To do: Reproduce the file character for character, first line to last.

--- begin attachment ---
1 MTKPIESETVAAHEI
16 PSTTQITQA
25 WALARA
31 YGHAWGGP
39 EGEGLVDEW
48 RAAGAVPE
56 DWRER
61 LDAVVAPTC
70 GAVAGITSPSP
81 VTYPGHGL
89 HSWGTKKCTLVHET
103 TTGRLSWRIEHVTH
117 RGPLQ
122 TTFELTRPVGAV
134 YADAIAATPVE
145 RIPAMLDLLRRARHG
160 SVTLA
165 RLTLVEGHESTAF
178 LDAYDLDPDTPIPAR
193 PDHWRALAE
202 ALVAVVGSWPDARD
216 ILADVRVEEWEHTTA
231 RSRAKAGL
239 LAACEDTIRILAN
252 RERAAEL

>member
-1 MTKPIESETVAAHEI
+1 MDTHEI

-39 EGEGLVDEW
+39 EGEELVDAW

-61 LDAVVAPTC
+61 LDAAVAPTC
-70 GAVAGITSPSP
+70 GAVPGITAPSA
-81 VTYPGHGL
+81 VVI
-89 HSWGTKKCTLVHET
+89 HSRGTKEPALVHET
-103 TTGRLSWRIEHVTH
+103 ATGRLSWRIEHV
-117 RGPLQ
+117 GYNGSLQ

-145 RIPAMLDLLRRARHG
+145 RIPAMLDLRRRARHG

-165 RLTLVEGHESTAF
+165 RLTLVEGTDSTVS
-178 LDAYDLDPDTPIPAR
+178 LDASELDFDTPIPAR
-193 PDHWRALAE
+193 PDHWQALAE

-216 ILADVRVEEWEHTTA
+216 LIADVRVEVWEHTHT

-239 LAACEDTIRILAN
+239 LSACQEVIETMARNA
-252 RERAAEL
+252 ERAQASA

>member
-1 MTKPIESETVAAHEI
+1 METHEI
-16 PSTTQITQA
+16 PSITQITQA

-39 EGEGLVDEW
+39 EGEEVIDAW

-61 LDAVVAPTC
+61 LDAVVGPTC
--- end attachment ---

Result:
1 MTKPIESETVAAHEI
16 PSTTQITQA
25 WALARA
31 YGHAWGGP
39 EGEGLVDEW
48 RAAGAVPE
56 DWRER
61 LDAVVAPTC
70 GAVAGITSPSP
81 VTYPGHGL
89 HSWGTKKCTLVHET
103 TTGRLSWRIEHVTH
117 RGPLQ
122 TTFELTRPVGAV
134 YADAIAATPVE
145 RIPAMLDLLRRARHG
160 SVTLA
165 RLTLVEGHESTAF
178 LDAYDLDPDTPIPAR
193 PDHWRALAE
202 ALVAVVGSWPDARD
216 ILADVRVEEWEHTTA
231 RSRAKAGL
239 LAACEDTIRILAN
252 RERAAEL

>member
-1 MTKPIESETVAAHEI
+1 MDTHEI

-39 EGEGLVDEW
+39 EGEELVDAW

-61 LDAVVAPTC
+61 LDAAVAPTC
-70 GAVAGITSPSP
+70 GAVPGITAPSA
-81 VTYPGHGL
+81 VVI
-89 HSWGTKKCTLVHET
+89 HSRGTKEPALVHET
-103 TTGRLSWRIEHVTH
+103 ATGRLSWRIEHV
-117 RGPLQ
+117 GYNGSLQ

-145 RIPAMLDLLRRARHG
+145 RIPAMLDLRRRARHG

-165 RLTLVEGHESTAF
+165 RLTLVEGTDSTVS
-178 LDAYDLDPDTPIPAR
+178 LDASELDFDTPIPAR
-193 PDHWRALAE
+193 PDHWQALAE

-216 ILADVRVEEWEHTTA
+216 LIADVRVEVWEHTHT

-239 LAACEDTIRILAN
+239 LSACQEVIETMARNA
-252 RERAAEL
+252 ERAQASA

>member
-1 MTKPIESETVAAHEI
+1 METHEI
-16 PSTTQITQA
+16 PSITQITQA

-39 EGEGLVDEW
+39 EGEEVIDAW

-61 LDAVVAPTC
+61 LDAVVGPTC